The manufacturer believes the XC90 to be segment leader, boasting 42 kilometres of zero emission, pure electric range and 303 kW of power at the driver’s disposal – all through an 8-speed automatic transmission.
It certainly is a powerful hybrid, and with R-Design sport package selected, it looks the part too. Yet, claimed fuel consumption is only 2.1 litres/100km and CO2 emissions as low as 49g/km.
The Volvo features five different modes that offer drivers a range of performance and fuel efficient characteristics. Hybrid is the default mode and is suitable for everyday use, it alternates between the two power sources to deliver the best overall fuel consumption.
Pure Electric mode is when the car’s batteries are fully charged and can serve as its sole energy source, powering the electric motor over the rear axle. In Power mode, drivers get the combined performance of the combustion engine and the electric motor, offering the kind of acceleration that will make a few sports cars hot under the collar.
AWD mode puts the XC90 in constant all-wheel drive, which is especially helpful in tricky situations like navigating wet roads or going off-road. Lastly, Save mode allows the driver to “freeze” the battery level, if fully charged, and save it for later use with Pure Electric mode.
Similar to the BMW, the XC90 T8’s lithium-ion battery pack can be charged from any domestic power socket by plugging its cable into the port situated on the front left fender.
Land Rover Range Rover Sport P400e
The Range Rover Sport has long been the first choice for those in search of a luxury SUV with an extra dose of grandeur. This PHEV version is Jaguar Land Rover’s first attempt at a hybrid powertrain and it hasn’t spoiled the latter’s image, but instead widened its appeal.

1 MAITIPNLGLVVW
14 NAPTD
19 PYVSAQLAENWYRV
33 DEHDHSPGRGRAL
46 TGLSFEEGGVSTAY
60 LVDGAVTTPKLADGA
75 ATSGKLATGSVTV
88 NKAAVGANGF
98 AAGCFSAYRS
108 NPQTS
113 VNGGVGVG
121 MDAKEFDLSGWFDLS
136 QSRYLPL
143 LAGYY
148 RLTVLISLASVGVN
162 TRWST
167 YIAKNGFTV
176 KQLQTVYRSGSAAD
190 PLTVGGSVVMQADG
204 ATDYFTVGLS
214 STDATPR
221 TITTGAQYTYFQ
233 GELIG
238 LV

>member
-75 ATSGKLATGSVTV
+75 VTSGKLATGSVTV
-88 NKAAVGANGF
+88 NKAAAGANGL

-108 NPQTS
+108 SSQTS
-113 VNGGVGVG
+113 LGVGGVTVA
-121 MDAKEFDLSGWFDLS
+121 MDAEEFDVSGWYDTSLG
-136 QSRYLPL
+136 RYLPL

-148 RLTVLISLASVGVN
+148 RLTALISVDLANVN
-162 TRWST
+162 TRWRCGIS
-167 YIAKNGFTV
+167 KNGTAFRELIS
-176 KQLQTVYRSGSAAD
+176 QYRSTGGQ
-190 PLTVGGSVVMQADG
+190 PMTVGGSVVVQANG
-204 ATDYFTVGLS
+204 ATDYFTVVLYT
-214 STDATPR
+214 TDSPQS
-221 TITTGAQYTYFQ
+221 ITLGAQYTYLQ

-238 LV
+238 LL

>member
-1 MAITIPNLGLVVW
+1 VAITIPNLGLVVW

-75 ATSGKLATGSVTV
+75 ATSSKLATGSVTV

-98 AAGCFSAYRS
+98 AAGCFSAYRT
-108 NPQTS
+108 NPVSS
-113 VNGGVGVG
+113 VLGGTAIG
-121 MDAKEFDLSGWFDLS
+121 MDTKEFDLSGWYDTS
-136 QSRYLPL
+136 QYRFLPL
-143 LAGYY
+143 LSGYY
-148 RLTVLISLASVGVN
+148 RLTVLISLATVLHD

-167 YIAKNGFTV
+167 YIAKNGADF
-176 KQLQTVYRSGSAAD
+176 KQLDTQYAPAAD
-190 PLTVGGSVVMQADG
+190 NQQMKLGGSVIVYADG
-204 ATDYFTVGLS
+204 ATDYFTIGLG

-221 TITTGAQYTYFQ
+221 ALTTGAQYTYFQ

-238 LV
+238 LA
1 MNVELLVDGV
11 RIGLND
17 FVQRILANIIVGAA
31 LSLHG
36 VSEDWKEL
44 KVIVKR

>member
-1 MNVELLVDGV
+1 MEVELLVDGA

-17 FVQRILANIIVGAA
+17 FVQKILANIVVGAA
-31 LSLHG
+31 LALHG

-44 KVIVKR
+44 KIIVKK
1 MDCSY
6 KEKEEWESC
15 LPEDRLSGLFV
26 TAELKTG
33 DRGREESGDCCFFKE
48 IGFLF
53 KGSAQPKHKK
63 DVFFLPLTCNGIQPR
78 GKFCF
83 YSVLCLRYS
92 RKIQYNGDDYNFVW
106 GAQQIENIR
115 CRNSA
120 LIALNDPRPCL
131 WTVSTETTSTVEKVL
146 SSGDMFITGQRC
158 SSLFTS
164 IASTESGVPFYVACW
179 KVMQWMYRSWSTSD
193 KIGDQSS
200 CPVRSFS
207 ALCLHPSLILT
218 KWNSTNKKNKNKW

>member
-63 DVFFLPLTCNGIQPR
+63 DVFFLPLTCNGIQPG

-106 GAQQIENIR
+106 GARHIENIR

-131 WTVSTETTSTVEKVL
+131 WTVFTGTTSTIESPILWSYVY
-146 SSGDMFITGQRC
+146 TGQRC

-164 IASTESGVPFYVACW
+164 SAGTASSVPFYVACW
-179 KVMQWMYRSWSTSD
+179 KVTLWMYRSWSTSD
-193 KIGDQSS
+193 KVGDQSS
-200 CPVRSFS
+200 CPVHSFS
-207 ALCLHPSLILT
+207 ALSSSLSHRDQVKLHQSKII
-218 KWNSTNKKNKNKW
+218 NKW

Titled the P400e, this new model uses both JLR’s Ingenium petrol engine and an electric motor to deliver a total power output of 297 kW from the permanent four-wheel drive system, powered through a ZF 8-speed automatic transmission. The new powertrain mixes dynamics and fuel efficiency with the tried and tested RR-level of comfort and refinement.
The P400e’s lithium-ion battery allows the posh SUV to travel up to 51 kilometres in all-electric mode, crowning it the electric range winner of this list. Like the previous two, the batteries can be charged by plugging its cable into a specific port hidden behind the grille.
Boasting a claimed fuel economy figure of 2.8 litres/100km and only 64g/km CO2, the Sport PHEV is the most fuel-efficient model in Land Rover’s history. It waits to be seen if the luxury SUV can live up to these figures, but they’re still impressive nonetheless.
Driving the future
Hybrid cars, and hybrid SUVs primarily, are still considered a niche market within South Africa, mostly inhibited by limited choice, high price tags, and the allure of frugal, yet malign diesels.
Still, with global warming, air pollution, and more stringent emission laws being passed, car manufacturers are now more ardently searching for alternate, earth-friendly powertrains.
It makes sense, then, that with the popularity of the SUV not dying down anytime soon and the increasing influx of new hybrid and battery technologies, vehicles like these will become more commonplace.
The models on this list are just a hint of what’s to come in the future – vehicles that are eco-conscious and partly electric, but still offer all the creature comforts that have made SUVs the most popular choice worldwide.